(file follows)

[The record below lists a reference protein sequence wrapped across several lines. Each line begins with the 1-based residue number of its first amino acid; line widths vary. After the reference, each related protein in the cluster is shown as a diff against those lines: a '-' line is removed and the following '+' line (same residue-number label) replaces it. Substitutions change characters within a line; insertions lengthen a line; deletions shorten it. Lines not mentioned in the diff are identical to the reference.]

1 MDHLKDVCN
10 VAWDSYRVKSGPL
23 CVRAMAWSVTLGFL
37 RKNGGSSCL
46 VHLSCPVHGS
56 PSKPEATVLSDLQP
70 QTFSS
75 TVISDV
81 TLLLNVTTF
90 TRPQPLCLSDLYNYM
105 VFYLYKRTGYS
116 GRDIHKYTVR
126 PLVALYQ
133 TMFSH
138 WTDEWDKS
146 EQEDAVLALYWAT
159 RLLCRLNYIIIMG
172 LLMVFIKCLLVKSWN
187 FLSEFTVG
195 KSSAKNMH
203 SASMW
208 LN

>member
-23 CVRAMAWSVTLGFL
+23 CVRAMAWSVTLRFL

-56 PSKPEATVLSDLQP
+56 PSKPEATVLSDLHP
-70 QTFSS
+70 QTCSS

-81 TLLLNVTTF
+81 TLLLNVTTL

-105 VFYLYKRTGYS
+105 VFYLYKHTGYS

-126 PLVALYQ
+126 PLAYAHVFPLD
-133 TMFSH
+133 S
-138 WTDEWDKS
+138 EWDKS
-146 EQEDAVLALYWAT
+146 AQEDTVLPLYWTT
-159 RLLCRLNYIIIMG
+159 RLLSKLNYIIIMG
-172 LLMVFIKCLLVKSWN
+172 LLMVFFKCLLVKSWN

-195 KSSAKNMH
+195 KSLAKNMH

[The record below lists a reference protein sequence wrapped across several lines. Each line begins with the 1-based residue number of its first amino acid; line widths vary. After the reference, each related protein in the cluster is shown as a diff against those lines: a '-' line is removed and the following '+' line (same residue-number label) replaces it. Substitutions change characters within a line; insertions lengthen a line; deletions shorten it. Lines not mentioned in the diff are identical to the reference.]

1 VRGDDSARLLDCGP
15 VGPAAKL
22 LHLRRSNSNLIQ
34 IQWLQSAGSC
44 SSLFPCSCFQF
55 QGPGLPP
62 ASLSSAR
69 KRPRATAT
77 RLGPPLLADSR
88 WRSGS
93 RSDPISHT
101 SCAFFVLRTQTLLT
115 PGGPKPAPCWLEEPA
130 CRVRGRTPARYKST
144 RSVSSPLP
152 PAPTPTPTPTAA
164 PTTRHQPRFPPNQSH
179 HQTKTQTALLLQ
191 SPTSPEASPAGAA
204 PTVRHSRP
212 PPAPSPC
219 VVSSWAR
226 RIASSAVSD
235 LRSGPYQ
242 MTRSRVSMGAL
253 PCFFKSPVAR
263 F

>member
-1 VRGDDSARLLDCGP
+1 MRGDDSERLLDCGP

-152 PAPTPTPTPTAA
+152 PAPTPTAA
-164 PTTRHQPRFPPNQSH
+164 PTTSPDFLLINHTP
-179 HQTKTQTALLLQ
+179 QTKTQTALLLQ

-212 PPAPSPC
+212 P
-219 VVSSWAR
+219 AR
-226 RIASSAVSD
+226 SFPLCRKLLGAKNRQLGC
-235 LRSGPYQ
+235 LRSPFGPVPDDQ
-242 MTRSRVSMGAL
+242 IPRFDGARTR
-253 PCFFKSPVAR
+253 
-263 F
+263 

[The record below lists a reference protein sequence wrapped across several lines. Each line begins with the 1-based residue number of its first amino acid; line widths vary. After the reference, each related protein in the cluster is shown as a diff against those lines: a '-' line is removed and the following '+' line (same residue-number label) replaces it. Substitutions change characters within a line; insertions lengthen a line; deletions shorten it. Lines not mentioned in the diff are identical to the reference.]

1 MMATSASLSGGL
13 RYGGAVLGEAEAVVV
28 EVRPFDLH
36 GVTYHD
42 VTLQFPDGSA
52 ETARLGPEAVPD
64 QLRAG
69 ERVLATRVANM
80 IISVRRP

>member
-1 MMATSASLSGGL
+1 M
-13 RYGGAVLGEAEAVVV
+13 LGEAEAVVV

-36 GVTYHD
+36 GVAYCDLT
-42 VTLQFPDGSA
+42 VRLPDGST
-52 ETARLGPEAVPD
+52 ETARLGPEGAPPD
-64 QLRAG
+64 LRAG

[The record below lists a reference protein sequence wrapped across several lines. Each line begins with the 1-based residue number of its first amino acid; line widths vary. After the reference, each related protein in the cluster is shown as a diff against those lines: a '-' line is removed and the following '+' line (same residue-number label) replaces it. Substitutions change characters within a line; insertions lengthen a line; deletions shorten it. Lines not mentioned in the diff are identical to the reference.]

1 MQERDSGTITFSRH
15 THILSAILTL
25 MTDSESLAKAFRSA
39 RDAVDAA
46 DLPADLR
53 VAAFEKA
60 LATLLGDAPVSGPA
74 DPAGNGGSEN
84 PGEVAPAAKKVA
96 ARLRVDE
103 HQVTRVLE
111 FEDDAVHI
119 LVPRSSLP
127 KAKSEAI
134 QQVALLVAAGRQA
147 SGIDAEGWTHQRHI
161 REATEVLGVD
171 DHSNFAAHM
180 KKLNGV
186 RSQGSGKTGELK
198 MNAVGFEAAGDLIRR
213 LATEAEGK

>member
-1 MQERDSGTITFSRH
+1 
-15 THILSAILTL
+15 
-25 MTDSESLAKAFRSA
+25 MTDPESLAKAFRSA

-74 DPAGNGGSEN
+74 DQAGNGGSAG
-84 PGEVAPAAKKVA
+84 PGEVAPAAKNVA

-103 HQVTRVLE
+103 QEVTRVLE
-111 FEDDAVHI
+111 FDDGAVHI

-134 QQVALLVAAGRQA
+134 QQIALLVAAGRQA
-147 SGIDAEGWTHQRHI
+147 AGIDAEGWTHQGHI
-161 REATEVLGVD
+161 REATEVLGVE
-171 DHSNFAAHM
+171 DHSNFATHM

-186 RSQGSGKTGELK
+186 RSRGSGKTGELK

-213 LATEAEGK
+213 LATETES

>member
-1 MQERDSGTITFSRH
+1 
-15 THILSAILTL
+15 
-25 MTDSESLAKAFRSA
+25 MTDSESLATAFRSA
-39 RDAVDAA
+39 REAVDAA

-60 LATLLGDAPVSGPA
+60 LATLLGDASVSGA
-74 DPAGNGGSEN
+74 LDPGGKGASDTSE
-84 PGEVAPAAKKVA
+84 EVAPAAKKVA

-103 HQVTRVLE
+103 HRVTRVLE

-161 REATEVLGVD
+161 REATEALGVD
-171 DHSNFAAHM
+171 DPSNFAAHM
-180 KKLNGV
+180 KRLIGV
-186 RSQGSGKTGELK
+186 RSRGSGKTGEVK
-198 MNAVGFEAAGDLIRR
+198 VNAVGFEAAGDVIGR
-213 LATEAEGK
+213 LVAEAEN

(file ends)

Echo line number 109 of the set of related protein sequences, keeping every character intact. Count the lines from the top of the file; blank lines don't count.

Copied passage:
80 IISVRRP